Sunday, September 1, 2019

Dublin 2019 Recap

Eric & Greg @ WorldCon 77 in Dublin, Ireland
Last month, Eric and I attended Dublin 2019 (the 77th World Science-Fiction Convention) in Dublin, Ireland. This was our fifth WorldCon, and, as a result, it marks the fourth anniversary of Rocket Stack Rank.

The Hugo Awards


Our function at Rocket Stack Rank is to make it easier for people to find good short fiction and other information that could help them make informed nominations for the Hugos and other awards. We are not here to tell people how to vote. For that reason, we didn't offer suggestions for the final vote--not even a "this is how we're voting" post. For the same reason, we aren't going to reevaluate the stories that actually won the awards. We offer our congratulations to all the winners.


Best Fanzine finalists. We're seated behind George R.R. Martin.
Rocket Stack Rank itself was a nominee for Best Fanzine, finishing 6 out of 6 but beating No Award. We weren't sure what to expect since we've had kind of a lazy year in terms of special articles, but we were proud just to be nominated. In particular, we enjoy the extra events and attention that come with being a finalist, and we thank our loyal fans who nominated and voted for us. You folks make it all worthwhile!

We offer our congratulations to Best Fanzine winner Lady Business, and to all the other finalists.

A Quiet Business Meeting

For the first time in four years, we didn't have anything that particularly drew us to the Business Meeting, so we didn't go. From the live blog, it seems that they had thoughtful debates and made wise decisions. Of possible note, since we've talked about it before, the effort to repeal 5-of-6 failed. 

Rocket Stack Rank

Wild Rovers

Given the time and expense to get to Dublin from Seattle, we made a three-week trip out of it. Skip this section (go to "WorldCon Panels") if you're not interested in our travels outside the Con.

Edinburgh, Scotland and the Fringe

Eric & Greg @ Edinburgh Festival Fringe
We started off by exploring Edinburgh, Scotland for a week. Edinburgh turns out to be a cool medieval city built on hills (actually volcanic plugs), which gives it a peculiar three-dimensional feel. You can be walking along a densely packed street, look to the side at a gap between buildings, and realize there's a cross-street two or three stories below you. The entrance to a building may be on the fourth or fifth floor.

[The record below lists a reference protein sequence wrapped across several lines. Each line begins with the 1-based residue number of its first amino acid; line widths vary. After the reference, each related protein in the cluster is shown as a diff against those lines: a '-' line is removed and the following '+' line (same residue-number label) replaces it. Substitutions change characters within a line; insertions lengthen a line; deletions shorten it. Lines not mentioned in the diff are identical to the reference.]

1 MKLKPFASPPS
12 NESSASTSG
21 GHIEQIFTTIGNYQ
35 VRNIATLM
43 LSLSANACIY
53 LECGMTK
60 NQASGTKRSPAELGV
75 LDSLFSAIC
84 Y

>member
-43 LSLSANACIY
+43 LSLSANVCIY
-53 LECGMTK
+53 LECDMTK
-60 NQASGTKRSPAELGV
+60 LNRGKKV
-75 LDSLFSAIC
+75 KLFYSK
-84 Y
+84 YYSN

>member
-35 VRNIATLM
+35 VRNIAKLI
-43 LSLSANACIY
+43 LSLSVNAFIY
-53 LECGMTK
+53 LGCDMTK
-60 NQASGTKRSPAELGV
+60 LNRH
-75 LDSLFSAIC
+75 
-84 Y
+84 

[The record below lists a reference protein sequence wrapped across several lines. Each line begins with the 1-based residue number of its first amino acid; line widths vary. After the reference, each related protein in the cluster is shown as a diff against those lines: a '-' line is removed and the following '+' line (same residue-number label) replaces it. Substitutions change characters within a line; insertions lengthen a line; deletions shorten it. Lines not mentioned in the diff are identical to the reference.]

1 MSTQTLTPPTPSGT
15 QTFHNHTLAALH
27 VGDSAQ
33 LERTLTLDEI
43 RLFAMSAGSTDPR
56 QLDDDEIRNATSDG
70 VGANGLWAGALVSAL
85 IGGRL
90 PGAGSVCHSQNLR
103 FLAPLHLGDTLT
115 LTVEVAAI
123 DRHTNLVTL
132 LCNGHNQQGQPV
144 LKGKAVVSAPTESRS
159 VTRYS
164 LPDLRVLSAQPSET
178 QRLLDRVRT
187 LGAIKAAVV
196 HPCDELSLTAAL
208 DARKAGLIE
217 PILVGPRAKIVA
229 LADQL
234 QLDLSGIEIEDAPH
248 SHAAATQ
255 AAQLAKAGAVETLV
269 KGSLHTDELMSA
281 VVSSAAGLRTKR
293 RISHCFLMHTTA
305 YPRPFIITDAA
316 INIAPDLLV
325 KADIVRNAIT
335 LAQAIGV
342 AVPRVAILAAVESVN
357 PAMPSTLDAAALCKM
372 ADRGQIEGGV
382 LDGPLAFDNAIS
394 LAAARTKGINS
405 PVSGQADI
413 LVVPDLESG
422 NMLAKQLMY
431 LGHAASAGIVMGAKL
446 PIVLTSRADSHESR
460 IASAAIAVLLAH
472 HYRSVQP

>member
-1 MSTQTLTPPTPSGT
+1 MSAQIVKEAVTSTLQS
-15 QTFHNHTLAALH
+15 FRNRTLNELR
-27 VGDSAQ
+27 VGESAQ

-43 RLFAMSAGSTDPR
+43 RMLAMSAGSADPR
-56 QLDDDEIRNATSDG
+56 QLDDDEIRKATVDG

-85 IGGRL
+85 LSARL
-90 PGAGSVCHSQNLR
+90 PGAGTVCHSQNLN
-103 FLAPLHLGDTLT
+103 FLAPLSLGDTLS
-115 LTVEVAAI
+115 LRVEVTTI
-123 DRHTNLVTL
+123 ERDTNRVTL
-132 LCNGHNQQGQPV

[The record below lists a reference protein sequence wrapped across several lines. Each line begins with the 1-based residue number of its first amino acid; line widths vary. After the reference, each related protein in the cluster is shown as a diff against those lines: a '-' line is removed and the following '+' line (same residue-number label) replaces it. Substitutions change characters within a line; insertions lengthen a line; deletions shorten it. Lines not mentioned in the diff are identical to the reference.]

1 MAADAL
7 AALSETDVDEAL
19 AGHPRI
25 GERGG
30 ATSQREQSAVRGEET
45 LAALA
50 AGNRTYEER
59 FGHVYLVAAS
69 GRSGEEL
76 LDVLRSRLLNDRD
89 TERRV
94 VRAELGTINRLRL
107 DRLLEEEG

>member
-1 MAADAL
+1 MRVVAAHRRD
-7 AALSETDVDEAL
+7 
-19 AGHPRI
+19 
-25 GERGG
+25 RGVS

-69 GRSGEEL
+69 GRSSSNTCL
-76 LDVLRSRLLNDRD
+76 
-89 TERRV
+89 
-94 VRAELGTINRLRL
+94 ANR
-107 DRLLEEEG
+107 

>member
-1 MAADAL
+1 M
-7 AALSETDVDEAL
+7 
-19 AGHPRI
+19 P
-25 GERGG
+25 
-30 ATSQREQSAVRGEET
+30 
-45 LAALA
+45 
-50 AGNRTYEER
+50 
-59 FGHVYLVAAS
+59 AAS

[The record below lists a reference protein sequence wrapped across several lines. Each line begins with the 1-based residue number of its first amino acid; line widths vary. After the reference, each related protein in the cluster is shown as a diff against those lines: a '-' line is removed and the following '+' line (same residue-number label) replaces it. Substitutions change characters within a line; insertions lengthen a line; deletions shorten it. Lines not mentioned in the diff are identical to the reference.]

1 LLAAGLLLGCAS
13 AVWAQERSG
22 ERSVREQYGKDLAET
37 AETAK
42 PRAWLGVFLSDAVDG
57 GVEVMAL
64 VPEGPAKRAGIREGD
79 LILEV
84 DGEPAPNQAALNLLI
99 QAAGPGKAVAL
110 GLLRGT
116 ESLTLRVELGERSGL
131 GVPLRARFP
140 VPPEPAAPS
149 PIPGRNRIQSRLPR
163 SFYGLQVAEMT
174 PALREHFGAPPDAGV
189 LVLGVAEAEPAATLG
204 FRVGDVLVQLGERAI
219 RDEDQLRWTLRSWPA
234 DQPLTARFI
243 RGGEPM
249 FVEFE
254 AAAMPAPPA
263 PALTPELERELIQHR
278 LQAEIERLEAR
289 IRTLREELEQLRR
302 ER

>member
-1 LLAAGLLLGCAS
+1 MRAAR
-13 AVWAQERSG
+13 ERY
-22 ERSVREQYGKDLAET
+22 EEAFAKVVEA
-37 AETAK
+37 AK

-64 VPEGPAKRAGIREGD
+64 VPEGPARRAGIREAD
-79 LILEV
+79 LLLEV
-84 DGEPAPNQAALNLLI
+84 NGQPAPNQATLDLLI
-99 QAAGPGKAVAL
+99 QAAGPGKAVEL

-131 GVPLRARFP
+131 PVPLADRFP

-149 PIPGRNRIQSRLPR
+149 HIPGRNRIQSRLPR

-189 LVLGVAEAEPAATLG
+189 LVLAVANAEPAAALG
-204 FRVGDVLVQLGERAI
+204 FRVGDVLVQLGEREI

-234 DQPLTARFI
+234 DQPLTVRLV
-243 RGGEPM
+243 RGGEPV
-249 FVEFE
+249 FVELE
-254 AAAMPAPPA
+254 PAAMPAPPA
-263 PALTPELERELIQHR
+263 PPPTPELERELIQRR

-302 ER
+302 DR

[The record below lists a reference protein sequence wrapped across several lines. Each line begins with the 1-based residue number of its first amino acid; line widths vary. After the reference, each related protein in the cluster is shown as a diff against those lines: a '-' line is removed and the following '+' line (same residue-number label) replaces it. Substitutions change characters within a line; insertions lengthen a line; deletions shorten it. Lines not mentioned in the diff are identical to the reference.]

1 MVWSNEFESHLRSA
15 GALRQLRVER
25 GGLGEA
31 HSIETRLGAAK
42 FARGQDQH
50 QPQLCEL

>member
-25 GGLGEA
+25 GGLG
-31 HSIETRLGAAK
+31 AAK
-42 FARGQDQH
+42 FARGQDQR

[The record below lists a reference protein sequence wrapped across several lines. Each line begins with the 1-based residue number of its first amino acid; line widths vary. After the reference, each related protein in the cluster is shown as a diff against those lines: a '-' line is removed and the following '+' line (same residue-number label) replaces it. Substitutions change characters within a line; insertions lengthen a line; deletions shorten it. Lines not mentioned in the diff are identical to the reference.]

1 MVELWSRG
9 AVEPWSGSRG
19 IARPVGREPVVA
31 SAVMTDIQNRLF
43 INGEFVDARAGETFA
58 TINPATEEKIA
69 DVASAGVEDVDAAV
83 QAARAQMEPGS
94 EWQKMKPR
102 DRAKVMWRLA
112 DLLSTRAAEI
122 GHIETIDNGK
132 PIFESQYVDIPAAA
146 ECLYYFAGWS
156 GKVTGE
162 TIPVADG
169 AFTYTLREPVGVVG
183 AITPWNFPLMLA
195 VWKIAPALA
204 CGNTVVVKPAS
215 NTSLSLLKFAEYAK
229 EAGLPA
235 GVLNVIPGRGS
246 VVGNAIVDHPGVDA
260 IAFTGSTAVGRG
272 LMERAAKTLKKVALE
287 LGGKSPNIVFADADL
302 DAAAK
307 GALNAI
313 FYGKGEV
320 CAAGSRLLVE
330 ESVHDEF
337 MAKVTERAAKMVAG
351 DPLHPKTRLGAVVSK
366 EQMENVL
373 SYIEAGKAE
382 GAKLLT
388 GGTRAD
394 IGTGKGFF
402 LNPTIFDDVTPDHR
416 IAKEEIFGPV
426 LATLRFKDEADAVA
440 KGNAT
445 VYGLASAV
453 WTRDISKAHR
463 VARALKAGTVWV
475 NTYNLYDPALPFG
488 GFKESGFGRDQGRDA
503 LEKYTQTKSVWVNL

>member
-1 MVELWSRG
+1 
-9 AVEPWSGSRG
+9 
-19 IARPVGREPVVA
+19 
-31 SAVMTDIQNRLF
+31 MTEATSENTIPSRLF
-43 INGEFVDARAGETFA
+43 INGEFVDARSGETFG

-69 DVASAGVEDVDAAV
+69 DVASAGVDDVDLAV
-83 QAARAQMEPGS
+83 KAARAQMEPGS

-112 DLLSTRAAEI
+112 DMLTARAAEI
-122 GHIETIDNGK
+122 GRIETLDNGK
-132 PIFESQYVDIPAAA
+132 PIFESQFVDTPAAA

By coincidence, we were there during the famous Fringe Festival. (Not to be confused with the Festival of the Fringe in "Dying of the Light," by George R.R. Martin, which would have been more interesting but much more expensive to get to.) This arts festival is loaded with inexpensive hour-long shows (literally thousands of stand-up comedy acts, improv comedy, cabaret acts, musicals, plays, spoken word, etc.), we averaged two a day, and we enjoyed every bit of it. Highly recommended.

Dublin Before the Convention

We got to Dublin several days ahead of the convention to give us time for sight-seeing so we could devote our full attention to the convention once it started. It's a pretty city with lots of history. We came away with a much better understanding of the Irish Revolution.

Iceland After the Convention

Eric & Greg @ Seljalandsfoss, south coast of Iceland
We usually fly to Europe with Icelandair because they offer good deals from Seattle with a free multi-day layover in Reykjavik. By a happy coincidence, my nephew and his fiancee (from Tennessee) decided to have a destination wedding in Iceland the week after WorldCon. So we skipped the last half-day of the convention and stopped over in Iceland for four days, where we saw icebergs calving into a lagoon from a glacier, spectacular waterfalls, and a wedding held right on the rift between the North American and Eurasian plates.

WorldCon Panels

At the convention, we didn't expect to meet a lot of our fans since we neglected to post an article explaining where we'd be. (Sorry about that!) Happily, a number of you found us anyway, and we had a good time chatting with old and new friends.